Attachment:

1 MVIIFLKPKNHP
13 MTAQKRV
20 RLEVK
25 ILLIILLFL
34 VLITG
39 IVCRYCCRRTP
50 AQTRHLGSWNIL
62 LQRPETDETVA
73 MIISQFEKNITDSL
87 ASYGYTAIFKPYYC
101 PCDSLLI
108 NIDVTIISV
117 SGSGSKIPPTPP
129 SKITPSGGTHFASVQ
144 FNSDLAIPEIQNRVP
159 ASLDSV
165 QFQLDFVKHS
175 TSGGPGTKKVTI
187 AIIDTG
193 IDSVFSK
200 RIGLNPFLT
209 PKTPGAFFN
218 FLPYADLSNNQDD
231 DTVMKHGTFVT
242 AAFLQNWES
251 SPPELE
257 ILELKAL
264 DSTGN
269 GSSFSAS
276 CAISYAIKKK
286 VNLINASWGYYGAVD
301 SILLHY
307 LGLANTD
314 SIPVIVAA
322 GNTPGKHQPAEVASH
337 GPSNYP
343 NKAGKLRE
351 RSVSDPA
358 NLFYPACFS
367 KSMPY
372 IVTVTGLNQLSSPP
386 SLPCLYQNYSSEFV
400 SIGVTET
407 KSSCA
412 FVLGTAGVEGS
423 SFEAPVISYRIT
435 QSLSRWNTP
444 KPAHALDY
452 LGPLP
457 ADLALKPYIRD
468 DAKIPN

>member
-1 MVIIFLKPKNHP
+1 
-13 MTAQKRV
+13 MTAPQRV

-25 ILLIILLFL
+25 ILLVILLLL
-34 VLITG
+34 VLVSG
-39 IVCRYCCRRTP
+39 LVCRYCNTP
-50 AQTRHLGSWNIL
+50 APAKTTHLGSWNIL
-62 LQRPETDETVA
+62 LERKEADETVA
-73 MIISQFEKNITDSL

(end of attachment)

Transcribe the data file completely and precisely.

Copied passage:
1 MVIIFLKPKNHP
13 MTAQKRV
20 RLEVK
25 ILLIILLFL
34 VLITG
39 IVCRYCCRRTP
50 AQTRHLGSWNIL
62 LQRPETDETVA
73 MIISQFEKNITDSL
87 ASYGYTAIFKPYYC
101 PCDSLLI
108 NIDVTIISV
117 SGSGSKIPPTPP
129 SKITPSGGTHFASVQ
144 FNSDLAIPEIQNRVP
159 ASLDSV
165 QFQLDFVKHS
175 TSGGPGTKKVTI
187 AIIDTG
193 IDSVFSK
200 RIGLNPFLT
209 PKTPGAFFN
218 FLPYADLSNNQDD
231 DTVMKHGTFVT
242 AAFLQNWES
251 SPPELE
257 ILELKAL
264 DSTGN
269 GSSFSAS
276 CAISYAIKKK
286 VNLINASWGYYGAVD
301 SILLHY
307 LGLANTD
314 SIPVIVAA
322 GNTPGKHQPAEVASH
337 GPSNYP
343 NKAGKLRE
351 RSVSDPA
358 NLFYPACFS
367 KSMPY
372 IVTVTGLNQLSSPP
386 SLPCLYQNYSSEFV
400 SIGVTET
407 KSSCA
412 FVLGTAGVEGS
423 SFEAPVISYRIT
435 QSLSRWNTP
444 KPAHALDY
452 LGPLP
457 ADLALKPYIRD
468 DAKIPN

>member
-1 MVIIFLKPKNHP
+1 
-13 MTAQKRV
+13 MTAPQRV

-25 ILLIILLFL
+25 ILLVILLLL
-34 VLITG
+34 VLVSG
-39 IVCRYCCRRTP
+39 LVCRYCNTP
-50 AQTRHLGSWNIL
+50 APAKTTHLGSWNIL
-62 LQRPETDETVA
+62 LERKEADETVA
-73 MIISQFEKNITDSL